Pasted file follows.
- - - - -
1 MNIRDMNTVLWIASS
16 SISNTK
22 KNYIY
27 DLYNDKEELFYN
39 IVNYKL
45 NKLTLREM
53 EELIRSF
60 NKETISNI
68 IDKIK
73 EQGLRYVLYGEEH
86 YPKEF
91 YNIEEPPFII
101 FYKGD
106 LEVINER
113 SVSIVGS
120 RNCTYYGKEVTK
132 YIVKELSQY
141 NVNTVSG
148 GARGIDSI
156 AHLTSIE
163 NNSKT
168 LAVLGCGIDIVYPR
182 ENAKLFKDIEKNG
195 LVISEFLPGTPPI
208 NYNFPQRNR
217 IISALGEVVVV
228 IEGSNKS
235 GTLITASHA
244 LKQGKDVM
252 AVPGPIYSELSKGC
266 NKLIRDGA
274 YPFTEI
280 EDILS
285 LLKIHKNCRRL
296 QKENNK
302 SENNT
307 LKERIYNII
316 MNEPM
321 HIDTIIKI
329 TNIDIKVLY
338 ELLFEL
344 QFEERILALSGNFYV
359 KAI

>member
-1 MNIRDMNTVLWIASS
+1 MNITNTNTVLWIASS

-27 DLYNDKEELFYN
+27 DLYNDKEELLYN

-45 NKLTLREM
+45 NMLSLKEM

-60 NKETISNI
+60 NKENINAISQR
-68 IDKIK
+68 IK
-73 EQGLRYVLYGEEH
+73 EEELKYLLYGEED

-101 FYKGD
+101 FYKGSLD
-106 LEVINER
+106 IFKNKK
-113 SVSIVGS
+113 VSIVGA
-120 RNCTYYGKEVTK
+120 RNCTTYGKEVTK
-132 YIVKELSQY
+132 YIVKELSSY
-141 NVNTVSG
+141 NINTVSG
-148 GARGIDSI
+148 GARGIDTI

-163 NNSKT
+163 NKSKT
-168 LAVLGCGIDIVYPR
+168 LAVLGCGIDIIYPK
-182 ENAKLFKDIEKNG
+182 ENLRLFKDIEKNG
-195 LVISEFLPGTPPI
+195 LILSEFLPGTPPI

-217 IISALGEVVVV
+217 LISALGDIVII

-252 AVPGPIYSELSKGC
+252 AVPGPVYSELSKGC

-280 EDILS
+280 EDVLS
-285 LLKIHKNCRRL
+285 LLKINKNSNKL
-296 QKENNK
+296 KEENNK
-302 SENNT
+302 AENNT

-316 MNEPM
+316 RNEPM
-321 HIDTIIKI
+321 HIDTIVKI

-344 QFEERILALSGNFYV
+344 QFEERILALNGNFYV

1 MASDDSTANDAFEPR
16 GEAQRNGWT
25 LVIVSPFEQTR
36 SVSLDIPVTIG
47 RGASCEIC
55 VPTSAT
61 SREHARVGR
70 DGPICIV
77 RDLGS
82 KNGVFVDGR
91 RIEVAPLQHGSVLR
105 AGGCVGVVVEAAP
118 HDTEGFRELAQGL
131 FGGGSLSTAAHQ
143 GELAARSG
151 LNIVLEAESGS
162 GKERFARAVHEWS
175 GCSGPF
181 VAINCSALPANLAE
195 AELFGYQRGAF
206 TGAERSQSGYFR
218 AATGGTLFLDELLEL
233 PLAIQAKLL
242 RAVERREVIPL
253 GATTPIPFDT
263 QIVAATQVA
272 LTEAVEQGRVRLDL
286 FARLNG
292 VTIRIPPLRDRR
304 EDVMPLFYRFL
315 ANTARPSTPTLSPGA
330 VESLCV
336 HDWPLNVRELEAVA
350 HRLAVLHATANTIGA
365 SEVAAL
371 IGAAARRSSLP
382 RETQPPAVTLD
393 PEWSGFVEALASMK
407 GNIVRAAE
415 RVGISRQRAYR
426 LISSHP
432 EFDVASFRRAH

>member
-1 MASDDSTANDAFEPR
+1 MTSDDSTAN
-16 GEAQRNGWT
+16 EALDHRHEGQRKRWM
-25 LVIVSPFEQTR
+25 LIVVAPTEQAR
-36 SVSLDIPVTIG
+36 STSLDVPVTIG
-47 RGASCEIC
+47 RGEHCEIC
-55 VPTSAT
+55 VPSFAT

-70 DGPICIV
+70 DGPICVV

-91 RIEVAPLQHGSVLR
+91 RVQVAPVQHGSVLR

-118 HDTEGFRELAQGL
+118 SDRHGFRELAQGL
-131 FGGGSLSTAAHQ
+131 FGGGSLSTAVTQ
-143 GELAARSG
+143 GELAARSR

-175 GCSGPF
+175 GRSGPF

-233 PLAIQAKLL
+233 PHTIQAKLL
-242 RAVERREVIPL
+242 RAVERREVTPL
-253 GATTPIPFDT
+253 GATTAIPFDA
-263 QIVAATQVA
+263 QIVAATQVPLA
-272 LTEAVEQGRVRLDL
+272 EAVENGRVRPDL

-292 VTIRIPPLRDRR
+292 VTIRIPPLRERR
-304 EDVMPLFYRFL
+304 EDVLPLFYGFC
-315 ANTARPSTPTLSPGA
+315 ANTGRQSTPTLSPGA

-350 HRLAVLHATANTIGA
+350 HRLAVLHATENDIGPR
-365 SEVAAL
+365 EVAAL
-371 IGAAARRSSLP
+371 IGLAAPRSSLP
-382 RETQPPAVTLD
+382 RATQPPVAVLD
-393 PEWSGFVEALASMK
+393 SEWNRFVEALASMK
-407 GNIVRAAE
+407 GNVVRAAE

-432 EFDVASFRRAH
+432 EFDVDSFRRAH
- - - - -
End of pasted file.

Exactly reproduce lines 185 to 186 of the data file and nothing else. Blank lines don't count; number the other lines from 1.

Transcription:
+371 IGLAAPRSSLP
-382 RETQPPAVTLD